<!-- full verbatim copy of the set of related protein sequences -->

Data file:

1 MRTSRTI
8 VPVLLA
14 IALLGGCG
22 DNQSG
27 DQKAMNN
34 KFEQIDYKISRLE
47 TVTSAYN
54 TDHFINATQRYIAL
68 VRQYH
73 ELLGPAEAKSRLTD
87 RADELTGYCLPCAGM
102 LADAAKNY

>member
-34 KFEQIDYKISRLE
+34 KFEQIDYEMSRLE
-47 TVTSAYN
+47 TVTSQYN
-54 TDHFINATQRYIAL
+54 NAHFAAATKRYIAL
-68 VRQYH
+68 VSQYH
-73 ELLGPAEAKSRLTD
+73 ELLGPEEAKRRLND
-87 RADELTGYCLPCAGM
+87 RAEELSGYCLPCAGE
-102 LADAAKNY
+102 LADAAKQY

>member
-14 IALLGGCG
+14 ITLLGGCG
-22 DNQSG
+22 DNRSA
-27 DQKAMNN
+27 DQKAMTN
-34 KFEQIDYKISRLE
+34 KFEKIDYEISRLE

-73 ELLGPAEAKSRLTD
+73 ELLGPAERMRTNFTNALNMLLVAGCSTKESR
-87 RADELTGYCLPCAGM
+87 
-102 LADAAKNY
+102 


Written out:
1 MRTSRTI
8 VPVLLA
14 IALLGGCG
22 DNQSG
27 DQKAMNN
34 KFEQIDYKISRLE
47 TVTSAYN
54 TDHFINATQRYIAL
68 VRQYH
73 ELLGPAEAKSRLTD
87 RADELTGYCLPCAGM
102 LADAAKNY

>member
-34 KFEQIDYKISRLE
+34 KFEQIDYEMSRLE
-47 TVTSAYN
+47 TVTSQYN
-54 TDHFINATQRYIAL
+54 NAHFAAATKRYIAL
-68 VRQYH
+68 VSQYH
-73 ELLGPAEAKSRLTD
+73 ELLGPEEAKRRLND
-87 RADELTGYCLPCAGM
+87 RAEELSGYCLPCAGE
-102 LADAAKNY
+102 LADAAKQY

>member
-14 IALLGGCG
+14 ITLLGGCG
-22 DNQSG
+22 DNRSA
-27 DQKAMNN
+27 DQKAMTN
-34 KFEQIDYKISRLE
+34 KFEKIDYEISRLE

-73 ELLGPAEAKSRLTD
+73 ELLGPAERMRTNFTNALNMLLVAGCSTKESR
-87 RADELTGYCLPCAGM
+87 
-102 LADAAKNY
+102 